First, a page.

ST. GEORGE – Southern Utah veterans received a hero’s welcome Saturday night after returning from a trip of a lifetime to Washington, D.C. The 13 veterans took part in the Utah Honor Flight, a nonprofit organization’s program that takes veterans to see their memorials.
The party left St. George early Thursday morning en route to the District of Columbia where they participated in a wreath-laying ceremony at the National World War II Memorial. From there the veterans and their escorts made stops at the Korean War Memorial and the Vietnam Memorial.
There were also excursions to visit the Franklin D. Roosevelt Memorial, the Air Force Memorial, Arlington National Cemetery and Fort McHenry.
Feelings of patriotism permeated the atmosphere throughout their three-day trip, said many of the veterans. They described the special feeling as unlike anything else.
“It’s certainly been an experience,” veteran Rulon “Russ” Bateman said, “I’ve never seen such patriotism as what I’ve seen in the last three days.”
He didn’t think patriotism existed anymore, Bateman said, especially not among the youth. It was a pleasant surprise to him the number of young people that came up to him and the other Utah Honor Flight participants to express appreciation for the service they gave to the country.
As they toured memorials and monuments, Bateman said, he felt a special spirit both from the memorials and the people who had come to visit them. So many expressed gratitude to the veterans, he said.
Good friends Lester Dayton and Russell Robertson joined the military in 1944 when they were both 17-years-old. Dayton served in the Navy on a destroyer in the Pacific. Robertson spent 38 years in the Army, he said, working his way up the stairs.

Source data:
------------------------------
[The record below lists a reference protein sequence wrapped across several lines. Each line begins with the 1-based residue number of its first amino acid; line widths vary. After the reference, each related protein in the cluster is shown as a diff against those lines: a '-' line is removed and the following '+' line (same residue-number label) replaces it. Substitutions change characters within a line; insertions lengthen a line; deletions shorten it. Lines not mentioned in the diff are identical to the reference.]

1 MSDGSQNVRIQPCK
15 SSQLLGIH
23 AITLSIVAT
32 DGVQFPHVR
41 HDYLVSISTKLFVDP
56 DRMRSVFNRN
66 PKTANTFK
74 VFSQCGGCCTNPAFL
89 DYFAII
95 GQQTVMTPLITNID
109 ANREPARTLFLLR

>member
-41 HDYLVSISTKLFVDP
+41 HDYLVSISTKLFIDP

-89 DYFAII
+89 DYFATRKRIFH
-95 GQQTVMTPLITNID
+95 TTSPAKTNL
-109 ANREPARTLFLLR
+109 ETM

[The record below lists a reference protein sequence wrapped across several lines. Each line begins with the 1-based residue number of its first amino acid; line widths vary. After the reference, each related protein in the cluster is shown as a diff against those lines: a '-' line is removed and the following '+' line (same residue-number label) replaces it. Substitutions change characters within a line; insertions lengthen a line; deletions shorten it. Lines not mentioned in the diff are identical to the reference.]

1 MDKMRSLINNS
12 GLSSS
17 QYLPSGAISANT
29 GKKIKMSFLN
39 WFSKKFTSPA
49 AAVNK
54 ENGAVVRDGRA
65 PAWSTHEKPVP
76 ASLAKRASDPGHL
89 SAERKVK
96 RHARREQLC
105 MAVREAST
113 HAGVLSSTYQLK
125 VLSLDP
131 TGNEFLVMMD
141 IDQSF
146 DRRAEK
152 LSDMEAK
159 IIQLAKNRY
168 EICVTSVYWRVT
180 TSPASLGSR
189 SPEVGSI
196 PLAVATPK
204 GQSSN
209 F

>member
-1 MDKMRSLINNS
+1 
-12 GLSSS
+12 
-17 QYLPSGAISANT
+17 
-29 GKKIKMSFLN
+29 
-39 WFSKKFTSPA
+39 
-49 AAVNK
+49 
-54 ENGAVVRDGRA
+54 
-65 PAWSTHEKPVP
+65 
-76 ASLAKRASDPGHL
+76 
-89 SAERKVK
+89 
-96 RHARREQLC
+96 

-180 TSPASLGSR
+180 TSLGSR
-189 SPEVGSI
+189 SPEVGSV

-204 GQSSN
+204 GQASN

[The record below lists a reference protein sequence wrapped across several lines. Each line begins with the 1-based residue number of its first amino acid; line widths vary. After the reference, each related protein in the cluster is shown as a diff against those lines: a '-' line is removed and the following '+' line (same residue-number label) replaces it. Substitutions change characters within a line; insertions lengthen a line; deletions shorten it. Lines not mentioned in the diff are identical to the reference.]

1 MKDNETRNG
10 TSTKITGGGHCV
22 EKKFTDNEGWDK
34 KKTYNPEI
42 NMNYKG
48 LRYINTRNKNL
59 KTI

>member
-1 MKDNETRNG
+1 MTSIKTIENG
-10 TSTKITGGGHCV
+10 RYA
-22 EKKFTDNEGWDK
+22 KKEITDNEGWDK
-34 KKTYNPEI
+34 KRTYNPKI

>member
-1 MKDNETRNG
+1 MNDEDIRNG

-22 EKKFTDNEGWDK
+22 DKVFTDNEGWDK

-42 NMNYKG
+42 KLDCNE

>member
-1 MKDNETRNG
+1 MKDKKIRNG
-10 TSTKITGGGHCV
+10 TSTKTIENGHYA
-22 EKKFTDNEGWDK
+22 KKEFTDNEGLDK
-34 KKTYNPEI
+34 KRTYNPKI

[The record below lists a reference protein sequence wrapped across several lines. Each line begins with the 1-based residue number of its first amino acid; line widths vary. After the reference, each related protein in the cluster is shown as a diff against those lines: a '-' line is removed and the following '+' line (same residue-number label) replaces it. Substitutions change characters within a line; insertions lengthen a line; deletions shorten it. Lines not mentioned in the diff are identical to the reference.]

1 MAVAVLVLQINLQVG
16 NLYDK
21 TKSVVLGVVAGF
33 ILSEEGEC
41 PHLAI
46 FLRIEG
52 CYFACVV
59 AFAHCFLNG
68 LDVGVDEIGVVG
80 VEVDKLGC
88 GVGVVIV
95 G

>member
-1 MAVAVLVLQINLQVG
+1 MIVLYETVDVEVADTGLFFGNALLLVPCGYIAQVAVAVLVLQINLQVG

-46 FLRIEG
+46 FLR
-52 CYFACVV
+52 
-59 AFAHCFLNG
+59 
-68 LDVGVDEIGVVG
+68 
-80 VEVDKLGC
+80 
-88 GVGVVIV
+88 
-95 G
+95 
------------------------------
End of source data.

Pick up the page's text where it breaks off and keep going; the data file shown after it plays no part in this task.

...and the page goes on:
The pair said that the Utah Honor Flight exceeded their expectations in every way, most importantly in the amount of gratitude they received throughout their journey.
“The greatest thing,” Dayton said, “at least to me, was the response of the people – the people we met – the feeling of patriotism and appreciation for those of us who had served our nation’s cause.”
Robertson described the moment they came to the National World War II Memorial: There were thousands of people, young and old, wanting to shake hands with the veterans.
“It just brought tears to your eyes,” Robertson said. “It was a very emotional moment.”
Robertson said moments like that happened frequently throughout the trip and continued with the emotional homecoming reception in St. George.
A hero’s welcome
The exhausted but elated veterans disembarked from a bus at the Dixie Center St. George Saturday where they were greeted by a large group of family, friends, Boy Scout troops and other military veterans waving flags and carrying patriotic signs.
At the return ceremony, Utah Dixie Marine Corps League Detachment No. 1270 and the American Legion Lester Keate Post 90 gave salute to the veterans and each was given an American Flag.
The Honor Flight program was started to help get World War II veterans to Washington, D.C. to see their memorials, Utah Honor Flight Chairman Mike Turner said. The program motto is “Their Memorial, Our Mission.”
The Southern Utah Honor Flight group also included veterans of the Korean War.
The veterans, Turner said, are part of a disappearing history. He added that everywhere they went on their trip, the veterans were greeted by hundreds of people who recognized them as the heroes they are and wanted to learn more about that history.
Turner said the best way he could describe the trip is to describe the veterans. They leave as old men and are immediately rejuvenated by the spirit of the people, the memorials and the overall experience.
“You take old men to Washington, D.C., and you bring young men back.”
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